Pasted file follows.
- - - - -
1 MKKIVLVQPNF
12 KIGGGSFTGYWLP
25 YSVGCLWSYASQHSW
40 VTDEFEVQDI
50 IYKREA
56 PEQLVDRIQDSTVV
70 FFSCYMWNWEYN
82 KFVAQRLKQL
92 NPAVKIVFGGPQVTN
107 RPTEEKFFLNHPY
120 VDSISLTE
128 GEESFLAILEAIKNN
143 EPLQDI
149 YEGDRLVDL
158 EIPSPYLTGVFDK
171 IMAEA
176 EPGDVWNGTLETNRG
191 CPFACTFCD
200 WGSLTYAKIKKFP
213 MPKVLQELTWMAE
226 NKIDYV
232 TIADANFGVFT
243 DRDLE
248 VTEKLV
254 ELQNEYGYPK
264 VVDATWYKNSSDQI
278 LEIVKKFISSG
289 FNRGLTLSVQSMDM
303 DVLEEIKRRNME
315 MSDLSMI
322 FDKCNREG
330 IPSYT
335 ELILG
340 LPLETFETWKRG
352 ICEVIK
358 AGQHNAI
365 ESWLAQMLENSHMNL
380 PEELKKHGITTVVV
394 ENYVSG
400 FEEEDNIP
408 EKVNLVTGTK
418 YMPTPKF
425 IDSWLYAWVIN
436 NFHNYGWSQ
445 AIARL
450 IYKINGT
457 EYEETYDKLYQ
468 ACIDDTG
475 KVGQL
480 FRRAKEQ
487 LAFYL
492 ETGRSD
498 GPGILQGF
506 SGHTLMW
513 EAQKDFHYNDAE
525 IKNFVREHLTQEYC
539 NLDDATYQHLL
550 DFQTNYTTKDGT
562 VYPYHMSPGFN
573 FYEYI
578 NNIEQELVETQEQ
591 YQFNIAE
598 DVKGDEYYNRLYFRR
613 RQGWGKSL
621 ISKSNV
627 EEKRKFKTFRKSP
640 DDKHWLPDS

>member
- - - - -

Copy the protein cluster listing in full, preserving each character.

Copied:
1 MKKIVLVQPNF
12 KIGGGSFTGYWLP
25 YSVGCLWSYASQHSW
40 VTDEFEVQDI
50 IYKREA
56 PEQLVDRIQDSTVV
70 FFSCYMWNWEYN
82 KFVAQRLKQL
92 NPAVKIVFGGPQVTN
107 RPTEEKFFLNHPY
120 VDSISLTE
128 GEESFLAILEAIKNN
143 EPLQDI
149 YEGDRLVDL
158 EIPSPYLTGVFDK
171 IMAEA
176 EPGDVWNGTLETNRG
191 CPFACTFCD
200 WGSLTYAKIKKFP
213 MPKVLQELTWMAE
226 NKIDYV
232 TIADANFGVFT
243 DRDLE
248 VTEKLV
254 ELQNEYGYPK
264 VVDATWYKNSSDQI
278 LEIVKKFISSG
289 FNRGLTLSVQSMDM
303 DVLEEIKRRNME
315 MSDLSMI
322 FDKCNREG
330 IPSYT
335 ELILG
340 LPLETFETWKRG
352 ICEVIK
358 AGQHNAI
365 ESWLAQMLENSHMNL
380 PEELKKHGITTVVV
394 ENYVSG
400 FEEEDNIP
408 EKVNLVTGTK
418 YMPTPKF
425 IDSWLYAWVIN
436 NFHNYGWSQ
445 AIARL
450 IYKINGT
457 EYEETYDKLYQ
468 ACIDDTG
475 KVGQL
480 FRRAKEQ
487 LAFYL
492 ETGRSD
498 GPGILQGF
506 SGHTLMW
513 EAQKDFHYNDAE
525 IKNFVREHLTQEYC
539 NLDDATYQHLL
550 DFQTNYTTKDGT
562 VYPYHMSPGFN
573 FYEYI
578 NNIEQELVETQEQ
591 YQFNIAE
598 DVKGDEYYNRLYFRR
613 RQGWGKSL
621 ISKSNV
627 EEKRKFKTFRKSP
640 DDKHWLPDS

>member